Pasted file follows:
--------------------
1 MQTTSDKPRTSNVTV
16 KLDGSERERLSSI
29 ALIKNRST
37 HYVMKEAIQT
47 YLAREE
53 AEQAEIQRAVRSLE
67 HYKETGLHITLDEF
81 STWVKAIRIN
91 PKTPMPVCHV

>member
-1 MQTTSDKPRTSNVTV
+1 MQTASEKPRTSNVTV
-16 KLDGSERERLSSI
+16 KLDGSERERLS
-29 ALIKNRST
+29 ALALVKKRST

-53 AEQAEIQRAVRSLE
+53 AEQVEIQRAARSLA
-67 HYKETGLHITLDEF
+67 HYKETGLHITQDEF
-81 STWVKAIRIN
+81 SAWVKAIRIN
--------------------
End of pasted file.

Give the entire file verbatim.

1 MQTTSDKPRTSNVTV
16 KLDGSERERLSSI
29 ALIKNRST
37 HYVMKEAIQT
47 YLAREE
53 AEQAEIQRAVRSLE
67 HYKETGLHITLDEF
81 STWVKAIRIN
91 PKTPMPVCHV

>member
-1 MQTTSDKPRTSNVTV
+1 MQTASEKPRTSNVTV
-16 KLDGSERERLSSI
+16 KLDGSERERLS
-29 ALIKNRST
+29 ALALVKKRST

-53 AEQAEIQRAVRSLE
+53 AEQVEIQRAARSLA
-67 HYKETGLHITLDEF
+67 HYKETGLHITQDEF
-81 STWVKAIRIN
+81 SAWVKAIRIN